The regeneration of Europe’s Baltic states
October 10, 2012
VICTORIA, BC, Oct. 10, 12/ Troy Media/ – My wife and I recently returned from a fascinating Baltic expedition arranged through the Washington-based Smithsonian Institute in cooperation with the National Geographic Society.
The trip began in St. Petersburg, Russia, where our group spent two fascinating hours with former President Mikhail Gorbachev, the man whose negotiations with former U.S. President Ronald Reagan ended what he termed the ‘insane cold war nuclear weapons race’ and who’s ‘Glasnost’ policy unleashed the pent-up yearnings for freedom that ultimately led to the breakaway of countries locked in Stalinist Russia’s grip for half a century.
Gorbachev chillingly described just how close the world came to nuclear Armageddon: ‘less than 10 per cent of our nuclear arsenal could have ended all life on earth at the push of a button’. He recounted that the American penchant for always needing to be seen as the ‘winner’ almost collapsed support among his Kremlin colleagues.
This reminded me of the business principle that, in any negotiation, you need to give your counterpart some wins. Tellingly, Gorbachev studiously avoided venturing an opinion of life under the Putin regime.
Other Russians we spoke with weren’t so reticent. Struggling shopkeepers and restaurant owners complained of being forced to pay police for ‘security’ and everyday working Russians painted a depressing picture of corruption and crony capitalism that has fostered cynicism and shattered hopes that freedom would bring Western style prosperity.
Perhaps it’s this sense of hopelessness and disappointment that has fueled such self-destructive behaviour as consuming astonishing quantities of Vodka, dropping male life expectancy to 60 years. Combined with collapsing birth rates, this portends demographic doom for the nation that once dominated almost half of the world.
Leaving Russia, we boarded the ‘National Geographic Explorer’ expedition ship bound for the former Soviet-controlled Baltic states of Estonia, Latvia and Lithuania. The 20th century story of these three small states is tragically similar.
After declaring independence in 1918 and fighting off invading Russian Bolsheviks, they enjoyed a rare 22 years of freedom, which was ended by the Red Army occupation of 1940. The Russians were driven out a year later by Hitler’s forces.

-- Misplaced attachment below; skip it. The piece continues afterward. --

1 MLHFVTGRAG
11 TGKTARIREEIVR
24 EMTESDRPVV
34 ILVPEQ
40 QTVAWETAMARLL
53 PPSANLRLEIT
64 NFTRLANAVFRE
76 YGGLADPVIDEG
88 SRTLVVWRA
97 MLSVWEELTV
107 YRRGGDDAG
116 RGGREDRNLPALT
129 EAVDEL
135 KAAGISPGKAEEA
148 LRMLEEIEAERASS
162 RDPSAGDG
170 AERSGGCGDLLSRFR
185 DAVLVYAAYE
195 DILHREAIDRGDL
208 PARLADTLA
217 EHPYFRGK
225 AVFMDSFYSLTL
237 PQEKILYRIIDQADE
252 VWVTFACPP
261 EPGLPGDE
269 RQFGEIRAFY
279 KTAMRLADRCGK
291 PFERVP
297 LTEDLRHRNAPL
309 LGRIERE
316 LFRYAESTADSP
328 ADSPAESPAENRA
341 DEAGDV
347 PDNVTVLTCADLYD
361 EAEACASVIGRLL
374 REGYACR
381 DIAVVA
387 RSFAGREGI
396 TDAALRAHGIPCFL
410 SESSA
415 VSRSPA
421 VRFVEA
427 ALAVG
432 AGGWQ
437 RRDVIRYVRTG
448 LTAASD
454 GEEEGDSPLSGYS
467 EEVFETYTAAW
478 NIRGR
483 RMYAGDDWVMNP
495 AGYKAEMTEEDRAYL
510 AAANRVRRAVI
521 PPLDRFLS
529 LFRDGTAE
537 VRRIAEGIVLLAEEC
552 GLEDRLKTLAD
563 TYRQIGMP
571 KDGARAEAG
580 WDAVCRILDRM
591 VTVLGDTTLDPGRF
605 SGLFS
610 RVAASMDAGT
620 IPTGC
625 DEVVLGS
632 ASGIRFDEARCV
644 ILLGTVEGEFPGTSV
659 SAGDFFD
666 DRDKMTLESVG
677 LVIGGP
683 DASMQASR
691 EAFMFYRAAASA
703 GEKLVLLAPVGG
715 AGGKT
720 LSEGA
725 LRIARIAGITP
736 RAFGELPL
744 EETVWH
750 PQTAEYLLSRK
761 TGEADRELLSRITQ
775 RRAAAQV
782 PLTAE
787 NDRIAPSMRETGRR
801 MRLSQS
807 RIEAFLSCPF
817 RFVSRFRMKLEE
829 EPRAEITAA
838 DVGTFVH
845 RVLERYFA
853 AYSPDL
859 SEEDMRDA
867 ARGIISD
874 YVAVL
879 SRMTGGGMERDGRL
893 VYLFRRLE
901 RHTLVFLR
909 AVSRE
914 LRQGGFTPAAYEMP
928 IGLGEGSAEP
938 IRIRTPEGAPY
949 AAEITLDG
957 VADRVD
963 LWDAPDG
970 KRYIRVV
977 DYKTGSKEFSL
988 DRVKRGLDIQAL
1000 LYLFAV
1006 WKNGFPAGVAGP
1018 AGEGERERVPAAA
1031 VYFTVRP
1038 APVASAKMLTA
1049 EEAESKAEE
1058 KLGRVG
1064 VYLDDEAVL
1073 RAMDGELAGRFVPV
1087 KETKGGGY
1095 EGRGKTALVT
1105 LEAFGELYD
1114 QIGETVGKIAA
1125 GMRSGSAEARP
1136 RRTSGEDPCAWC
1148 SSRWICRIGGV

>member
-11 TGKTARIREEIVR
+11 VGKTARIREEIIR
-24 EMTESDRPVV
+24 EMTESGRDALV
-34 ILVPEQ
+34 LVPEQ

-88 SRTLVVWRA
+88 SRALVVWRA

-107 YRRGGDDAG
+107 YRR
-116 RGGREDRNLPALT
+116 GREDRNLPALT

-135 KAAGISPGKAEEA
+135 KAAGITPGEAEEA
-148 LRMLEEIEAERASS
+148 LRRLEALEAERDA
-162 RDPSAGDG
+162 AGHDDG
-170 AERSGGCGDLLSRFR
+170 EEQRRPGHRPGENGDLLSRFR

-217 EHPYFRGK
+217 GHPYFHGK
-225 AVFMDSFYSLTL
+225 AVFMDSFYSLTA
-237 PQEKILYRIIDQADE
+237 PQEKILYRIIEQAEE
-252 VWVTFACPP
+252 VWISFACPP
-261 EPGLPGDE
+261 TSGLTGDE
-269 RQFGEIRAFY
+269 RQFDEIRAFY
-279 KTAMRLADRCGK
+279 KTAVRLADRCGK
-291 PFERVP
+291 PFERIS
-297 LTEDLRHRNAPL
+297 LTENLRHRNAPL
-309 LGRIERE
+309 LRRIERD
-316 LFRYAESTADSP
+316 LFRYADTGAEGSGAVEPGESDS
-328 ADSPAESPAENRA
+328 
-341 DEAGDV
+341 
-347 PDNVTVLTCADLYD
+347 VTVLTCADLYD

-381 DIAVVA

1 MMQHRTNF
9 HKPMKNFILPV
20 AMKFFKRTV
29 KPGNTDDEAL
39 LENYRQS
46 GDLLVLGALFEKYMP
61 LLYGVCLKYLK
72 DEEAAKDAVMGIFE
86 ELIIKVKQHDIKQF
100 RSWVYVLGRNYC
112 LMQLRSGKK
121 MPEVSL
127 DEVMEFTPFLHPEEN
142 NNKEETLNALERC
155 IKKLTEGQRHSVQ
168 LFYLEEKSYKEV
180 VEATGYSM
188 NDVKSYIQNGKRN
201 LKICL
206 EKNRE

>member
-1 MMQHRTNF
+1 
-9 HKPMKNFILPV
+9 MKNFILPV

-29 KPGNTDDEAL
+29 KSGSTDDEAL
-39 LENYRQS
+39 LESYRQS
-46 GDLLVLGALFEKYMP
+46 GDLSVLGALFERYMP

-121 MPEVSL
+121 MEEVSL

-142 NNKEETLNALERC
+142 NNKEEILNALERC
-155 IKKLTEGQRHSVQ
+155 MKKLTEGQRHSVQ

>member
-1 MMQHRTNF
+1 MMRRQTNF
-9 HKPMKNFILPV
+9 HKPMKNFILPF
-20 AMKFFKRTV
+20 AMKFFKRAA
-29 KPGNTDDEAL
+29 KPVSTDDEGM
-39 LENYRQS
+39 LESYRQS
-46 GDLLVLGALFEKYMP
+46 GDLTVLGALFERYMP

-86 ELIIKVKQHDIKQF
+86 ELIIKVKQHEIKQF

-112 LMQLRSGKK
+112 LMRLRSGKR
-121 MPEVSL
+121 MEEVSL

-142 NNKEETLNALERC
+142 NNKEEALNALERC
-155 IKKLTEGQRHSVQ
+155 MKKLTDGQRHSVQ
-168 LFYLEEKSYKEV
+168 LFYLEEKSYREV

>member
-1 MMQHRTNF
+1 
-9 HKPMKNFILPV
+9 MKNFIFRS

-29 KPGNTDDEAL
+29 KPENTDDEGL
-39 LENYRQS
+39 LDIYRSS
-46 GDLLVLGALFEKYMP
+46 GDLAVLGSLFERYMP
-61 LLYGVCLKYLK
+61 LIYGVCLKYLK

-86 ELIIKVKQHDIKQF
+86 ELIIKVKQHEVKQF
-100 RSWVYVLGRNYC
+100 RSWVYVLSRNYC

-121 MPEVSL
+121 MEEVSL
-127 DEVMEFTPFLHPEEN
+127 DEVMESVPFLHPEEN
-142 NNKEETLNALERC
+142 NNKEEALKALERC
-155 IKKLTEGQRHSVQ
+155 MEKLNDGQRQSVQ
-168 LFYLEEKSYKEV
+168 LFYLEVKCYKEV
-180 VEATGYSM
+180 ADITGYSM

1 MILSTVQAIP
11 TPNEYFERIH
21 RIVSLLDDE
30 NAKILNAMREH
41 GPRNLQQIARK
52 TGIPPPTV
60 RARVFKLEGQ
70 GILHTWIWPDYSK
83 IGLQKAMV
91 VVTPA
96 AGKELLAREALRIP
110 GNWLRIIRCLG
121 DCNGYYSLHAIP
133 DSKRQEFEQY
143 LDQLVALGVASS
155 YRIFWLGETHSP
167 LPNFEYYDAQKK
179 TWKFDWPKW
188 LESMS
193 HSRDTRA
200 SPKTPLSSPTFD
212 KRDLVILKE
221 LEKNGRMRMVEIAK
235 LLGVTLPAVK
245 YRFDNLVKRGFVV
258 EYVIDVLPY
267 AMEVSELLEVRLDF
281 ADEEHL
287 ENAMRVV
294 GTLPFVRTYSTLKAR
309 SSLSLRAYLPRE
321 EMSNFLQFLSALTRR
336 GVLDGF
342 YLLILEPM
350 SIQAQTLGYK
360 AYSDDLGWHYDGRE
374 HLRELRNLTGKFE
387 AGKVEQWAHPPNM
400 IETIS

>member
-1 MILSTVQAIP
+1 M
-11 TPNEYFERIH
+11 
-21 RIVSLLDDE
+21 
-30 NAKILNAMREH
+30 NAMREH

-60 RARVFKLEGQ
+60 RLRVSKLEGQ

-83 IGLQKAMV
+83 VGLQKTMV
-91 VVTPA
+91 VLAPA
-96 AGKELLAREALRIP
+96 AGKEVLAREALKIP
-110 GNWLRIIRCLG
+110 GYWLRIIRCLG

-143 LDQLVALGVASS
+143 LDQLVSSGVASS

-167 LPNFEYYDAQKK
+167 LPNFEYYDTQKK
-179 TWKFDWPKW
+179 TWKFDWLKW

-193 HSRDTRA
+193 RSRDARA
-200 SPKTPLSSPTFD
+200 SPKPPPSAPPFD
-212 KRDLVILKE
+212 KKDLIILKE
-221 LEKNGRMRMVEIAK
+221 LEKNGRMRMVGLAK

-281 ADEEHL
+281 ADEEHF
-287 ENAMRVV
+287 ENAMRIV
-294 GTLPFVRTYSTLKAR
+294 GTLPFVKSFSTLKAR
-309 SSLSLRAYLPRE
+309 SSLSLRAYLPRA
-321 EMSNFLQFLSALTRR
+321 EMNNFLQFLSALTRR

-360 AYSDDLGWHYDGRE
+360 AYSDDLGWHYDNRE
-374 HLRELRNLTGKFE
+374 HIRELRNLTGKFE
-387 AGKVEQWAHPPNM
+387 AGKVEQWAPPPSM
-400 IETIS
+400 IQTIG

Hopes of a return to independence following WWII were cruelly crushed as the Iron Curtain fell across Europe.
Thus began a long period of ‘Russianization’. Senior business, community and military persons were either executed or shipped to Siberian gulags. Large numbers of Russians were transplanted and given the best jobs. Secret police networks monitored compliance of locals and those suspected of adverse thought or action disappeared behind the foreboding steel doors of KGB headquarters.
Almost half a century passed before the nightmare ended. In 1989, over a million people demanding independence joined hands in a 600 km human chain crossing all three countries. And it was Gorbachev’s Glasnost policy that gave them the courage to defy the iron hand of Soviet troops.
The economic progress that these long oppressed people have made in just 22 years is astounding. Our first stop was the beautiful Estonian capital of Tallin, where a perfectly preserved 12th century town sits on a hill overlooking a thriving modern city.
A surprising number of high end vehicles transit new highways and first rate public transit serves urbanites. Depressing Stalinist apartments and public buildings are now outnumbered by attractive new structures.
Next we sailed to the city of Riga, Latvia, filled with an amazing array of Art Noveau buildings in its magnificently restored city centre. As in Estonia, the transformative economic progress in such a short time was startling.
Moving on to the southern-most Baltic republic of Lithuania we found significant, but slower, economic progress, probably because so many former citizens were either eliminated or escaped during Russian occupation. One local stated ‘There are no old families here.’ Combined with Russian immigration, this has reduced ethnic Lithuanians to less than half of the population.
And while Russian immigrants to Estonia and Latvia have generally integrated harmoniously, Lithuania’s Russians continue to hold anniversary celebrations of Russian rule, fueling an ethnic divide similar to that now plaguing Ukraine.
All of this raises perplexing questions. Why has moving from Socialism to Capitalism proven so disappointing for Russians, and so successful for Estonia and Latvia? How can it be these long traumatised people could lift themselves up and make so much impressive progress in such a short time? The answers to these questions will be the subject of my next column.
Gwyn Morgan is a Canadian business leader and director of two global corporations.
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